We've all seen the posts on Facebook, where they ask you if you want to join a Secret Santa, Bourbon Exchange, Woman Empowering Women, etc. You buy something and send it to a person, and then that person sends it to someone else, and so on, so forth.

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In the end, you are supposed to end up with six different things. Another one of those is making the rounds on Facebook, with books, here how the post reads,

I don't usually do these but...

I’m looking for people to participate in a huge book exchange. You can be anywhere in the world. All you have to do is buy your favorite book (just one) and send it to a stranger (I'll send their details in a private message). You’ll receive roughly 36 books back to you, to keep. They'll be favorite books from strangers around the world.
An easy option is to order your book off of Amazon and have it sent directly to your person. I've done this before with great results and one of my favorite books of all time was received through this process!

You agree to this and you're sent an address by DM, you send a book to that person, that person is given an address and they send a book, and so on, so forth. Then you ask your friends to join, and the circle continues. By the end of it you should have a library of 36 books.

When it comes to these posts you should follow the, "if it sounds to good to be true, it probably is," rule.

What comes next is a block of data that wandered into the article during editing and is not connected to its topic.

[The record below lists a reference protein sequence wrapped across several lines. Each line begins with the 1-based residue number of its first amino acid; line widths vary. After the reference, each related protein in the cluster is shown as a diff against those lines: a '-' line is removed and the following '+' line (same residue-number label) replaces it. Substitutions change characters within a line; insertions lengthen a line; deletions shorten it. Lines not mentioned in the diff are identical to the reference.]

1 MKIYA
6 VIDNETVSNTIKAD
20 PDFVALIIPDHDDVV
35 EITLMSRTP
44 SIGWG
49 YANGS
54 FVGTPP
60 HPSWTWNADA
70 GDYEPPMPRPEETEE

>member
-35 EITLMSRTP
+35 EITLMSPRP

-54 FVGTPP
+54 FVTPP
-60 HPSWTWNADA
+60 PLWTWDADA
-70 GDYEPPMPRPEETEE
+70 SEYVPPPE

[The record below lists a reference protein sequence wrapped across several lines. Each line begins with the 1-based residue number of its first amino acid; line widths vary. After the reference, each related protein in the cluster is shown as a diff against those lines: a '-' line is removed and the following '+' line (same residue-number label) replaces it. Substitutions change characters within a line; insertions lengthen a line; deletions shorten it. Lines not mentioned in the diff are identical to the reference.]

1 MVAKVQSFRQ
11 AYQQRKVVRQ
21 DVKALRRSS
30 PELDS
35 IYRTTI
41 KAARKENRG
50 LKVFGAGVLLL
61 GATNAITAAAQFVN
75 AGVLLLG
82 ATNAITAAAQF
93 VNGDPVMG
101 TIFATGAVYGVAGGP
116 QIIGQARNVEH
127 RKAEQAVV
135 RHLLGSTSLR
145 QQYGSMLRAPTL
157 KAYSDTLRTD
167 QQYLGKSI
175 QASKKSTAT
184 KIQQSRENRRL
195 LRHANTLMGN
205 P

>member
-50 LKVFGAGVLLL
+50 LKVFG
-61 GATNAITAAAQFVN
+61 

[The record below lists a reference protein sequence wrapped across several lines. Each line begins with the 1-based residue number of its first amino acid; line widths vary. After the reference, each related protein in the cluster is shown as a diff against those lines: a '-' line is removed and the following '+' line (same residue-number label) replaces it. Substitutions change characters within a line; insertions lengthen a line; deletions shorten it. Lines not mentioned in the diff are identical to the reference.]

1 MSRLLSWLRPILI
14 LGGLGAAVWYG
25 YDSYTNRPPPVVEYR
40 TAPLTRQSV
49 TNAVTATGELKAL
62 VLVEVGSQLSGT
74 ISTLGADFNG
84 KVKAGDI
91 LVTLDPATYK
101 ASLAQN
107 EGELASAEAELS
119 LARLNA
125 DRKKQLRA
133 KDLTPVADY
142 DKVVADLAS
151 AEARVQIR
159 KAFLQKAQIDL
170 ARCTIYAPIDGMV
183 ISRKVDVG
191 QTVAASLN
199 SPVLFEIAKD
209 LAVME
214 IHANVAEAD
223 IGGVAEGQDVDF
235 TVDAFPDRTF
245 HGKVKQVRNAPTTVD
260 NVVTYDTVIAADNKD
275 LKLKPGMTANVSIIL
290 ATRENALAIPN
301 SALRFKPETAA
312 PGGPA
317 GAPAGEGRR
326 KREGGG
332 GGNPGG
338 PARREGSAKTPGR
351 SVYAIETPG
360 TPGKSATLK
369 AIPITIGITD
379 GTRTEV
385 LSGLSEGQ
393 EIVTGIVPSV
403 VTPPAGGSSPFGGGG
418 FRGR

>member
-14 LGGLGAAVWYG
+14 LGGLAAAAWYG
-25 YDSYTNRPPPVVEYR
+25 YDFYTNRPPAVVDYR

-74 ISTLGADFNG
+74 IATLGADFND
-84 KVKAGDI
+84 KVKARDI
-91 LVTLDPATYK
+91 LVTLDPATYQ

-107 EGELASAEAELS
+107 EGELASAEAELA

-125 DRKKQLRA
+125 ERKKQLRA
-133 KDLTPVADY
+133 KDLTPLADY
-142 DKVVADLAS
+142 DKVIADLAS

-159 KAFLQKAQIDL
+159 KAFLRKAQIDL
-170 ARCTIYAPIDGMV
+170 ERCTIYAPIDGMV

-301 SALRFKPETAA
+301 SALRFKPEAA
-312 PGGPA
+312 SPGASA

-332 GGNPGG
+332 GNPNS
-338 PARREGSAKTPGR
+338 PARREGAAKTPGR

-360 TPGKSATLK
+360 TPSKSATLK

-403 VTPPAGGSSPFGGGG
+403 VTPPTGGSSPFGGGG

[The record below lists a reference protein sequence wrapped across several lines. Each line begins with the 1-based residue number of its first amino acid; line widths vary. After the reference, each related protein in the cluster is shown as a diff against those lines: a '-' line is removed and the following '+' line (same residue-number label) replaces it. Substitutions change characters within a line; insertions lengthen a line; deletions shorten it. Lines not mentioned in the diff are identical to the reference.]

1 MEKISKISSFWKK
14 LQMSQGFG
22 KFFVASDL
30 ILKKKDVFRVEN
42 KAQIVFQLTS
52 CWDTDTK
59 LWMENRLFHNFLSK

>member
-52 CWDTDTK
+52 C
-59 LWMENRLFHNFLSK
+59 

Most of these posts are pyramid schemes.

What is a Pyramid Scheme?

The Federal Trade Commission defines a pyramid scheme as:

Pyramid schemes are scams. They can look remarkably like legitimate MLM business opportunities and often sell actual products, maybe even ones you've heard of. But if you become a distributor for a pyramid scheme, it can cost you and your recruits — often your family and friends — a lot of time and money that you won’t get back.

What are other terms used?

Gifting Circles, Blessing Circles, Sou-sou, Mandela Game,
If you're old enough to remember chain letters, then these are just the digital version of them.

How to avoid these scams

Your best bet is to ignore a post like this and move on. In this case, just go to the library, Amazon, or a bookstore for your books. In all reality, you won't see 36 books delivered to your door step.

Don't share your personal information. Just don't not even if you think you're sharing it with your friend.

Report the post on social media, if you don't want to get scammed or you don't want your friends getting scammed just report it.

The moral of this story is, if you have to spend money (that includes books), to get multiple items in return for "free", don't fall for it.

KEEP READING: These are the top 6 scams connected to the pandemic

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